Alan Scott Rau, Robert F. Windfohr & Anne Burnett Windfohr Professor of Law, The University of Texas at Austin School of Law. I am grateful to Richard Markovits and Catherine Pédamon for their comments—and particularly for their help in pruning away much of what is immoderate and self-indulgent in my manner of expression. I guess I must assume responsibility for what remains.
“Arbitrability” and Judicial Review: A Brief Rejoinder
By Alan Scott Rau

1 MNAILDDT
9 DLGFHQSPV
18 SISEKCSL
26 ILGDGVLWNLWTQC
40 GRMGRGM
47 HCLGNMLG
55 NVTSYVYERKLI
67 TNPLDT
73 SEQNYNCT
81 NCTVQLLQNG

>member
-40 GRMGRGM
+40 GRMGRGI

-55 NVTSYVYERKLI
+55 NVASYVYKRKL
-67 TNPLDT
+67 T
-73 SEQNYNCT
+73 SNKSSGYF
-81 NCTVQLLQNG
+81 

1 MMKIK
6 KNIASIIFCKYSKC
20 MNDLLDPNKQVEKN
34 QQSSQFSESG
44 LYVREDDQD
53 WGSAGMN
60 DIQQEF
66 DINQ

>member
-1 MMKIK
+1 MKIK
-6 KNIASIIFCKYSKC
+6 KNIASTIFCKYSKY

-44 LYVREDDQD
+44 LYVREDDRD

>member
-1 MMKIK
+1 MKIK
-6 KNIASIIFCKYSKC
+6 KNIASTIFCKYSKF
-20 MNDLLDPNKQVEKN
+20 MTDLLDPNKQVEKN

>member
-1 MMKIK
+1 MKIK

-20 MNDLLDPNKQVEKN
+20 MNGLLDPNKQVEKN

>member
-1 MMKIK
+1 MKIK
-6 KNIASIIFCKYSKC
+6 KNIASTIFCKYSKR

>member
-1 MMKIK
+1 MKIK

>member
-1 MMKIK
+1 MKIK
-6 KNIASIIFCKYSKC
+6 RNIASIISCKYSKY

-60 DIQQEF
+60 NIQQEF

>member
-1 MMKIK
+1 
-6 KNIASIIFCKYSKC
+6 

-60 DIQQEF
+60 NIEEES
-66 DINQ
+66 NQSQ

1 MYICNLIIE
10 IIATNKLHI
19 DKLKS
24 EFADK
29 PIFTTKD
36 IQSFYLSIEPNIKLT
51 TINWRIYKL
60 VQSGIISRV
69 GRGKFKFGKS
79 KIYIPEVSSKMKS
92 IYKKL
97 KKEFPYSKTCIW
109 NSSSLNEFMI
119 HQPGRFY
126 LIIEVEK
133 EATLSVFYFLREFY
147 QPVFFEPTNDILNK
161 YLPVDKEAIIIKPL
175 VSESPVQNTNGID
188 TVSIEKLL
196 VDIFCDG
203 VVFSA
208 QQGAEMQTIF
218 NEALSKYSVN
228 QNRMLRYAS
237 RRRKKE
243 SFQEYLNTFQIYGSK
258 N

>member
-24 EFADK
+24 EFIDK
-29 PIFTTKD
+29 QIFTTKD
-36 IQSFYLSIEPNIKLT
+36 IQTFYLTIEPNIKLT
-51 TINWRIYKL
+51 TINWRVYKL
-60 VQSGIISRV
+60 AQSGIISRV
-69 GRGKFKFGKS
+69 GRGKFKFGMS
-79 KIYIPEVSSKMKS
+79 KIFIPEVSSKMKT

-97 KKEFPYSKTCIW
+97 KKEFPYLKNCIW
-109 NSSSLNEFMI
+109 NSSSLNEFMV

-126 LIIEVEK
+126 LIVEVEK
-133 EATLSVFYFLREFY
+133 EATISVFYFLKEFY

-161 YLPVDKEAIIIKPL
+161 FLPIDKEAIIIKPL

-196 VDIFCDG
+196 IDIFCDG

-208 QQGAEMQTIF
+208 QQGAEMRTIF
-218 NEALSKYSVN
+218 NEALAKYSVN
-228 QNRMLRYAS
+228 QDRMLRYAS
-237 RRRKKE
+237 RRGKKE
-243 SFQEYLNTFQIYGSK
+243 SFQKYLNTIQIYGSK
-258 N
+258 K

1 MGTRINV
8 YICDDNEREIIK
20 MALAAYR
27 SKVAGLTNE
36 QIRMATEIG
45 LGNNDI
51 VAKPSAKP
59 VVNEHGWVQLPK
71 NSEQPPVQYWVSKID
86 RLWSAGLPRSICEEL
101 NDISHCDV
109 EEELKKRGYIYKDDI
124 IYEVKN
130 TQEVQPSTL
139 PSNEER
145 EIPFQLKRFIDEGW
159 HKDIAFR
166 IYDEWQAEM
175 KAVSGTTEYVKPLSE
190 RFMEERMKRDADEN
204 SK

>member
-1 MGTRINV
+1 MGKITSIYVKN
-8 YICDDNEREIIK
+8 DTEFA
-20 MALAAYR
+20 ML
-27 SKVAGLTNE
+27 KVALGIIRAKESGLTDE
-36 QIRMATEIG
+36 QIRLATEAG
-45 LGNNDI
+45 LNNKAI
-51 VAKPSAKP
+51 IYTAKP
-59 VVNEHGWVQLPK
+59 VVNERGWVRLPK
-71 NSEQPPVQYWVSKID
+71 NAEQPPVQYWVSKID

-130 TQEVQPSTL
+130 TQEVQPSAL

I. THIS IS “ARBITRABILITY” “How few people think . . . things[,] not words.” 4 Let’s begin with what is probably the most common, and surely the least problematic, of cases—an arbitration clause that tells us that “errors of law shall be subject to appeal.”5 It is, I take it, a perfectly unexceptional—and therefore uninteresting—point that contracting parties can tailor the scope of “arbitrable issues” as they wish, to fit their own particular needs, circumstances, or desires. They may agree to arbitrate claims of breach of contract—but not claims of misappropriation of trade secrets; they may choose to arbitrate claims of past breaches—but not claims for future adjustments of the contract. So also, they can vary the many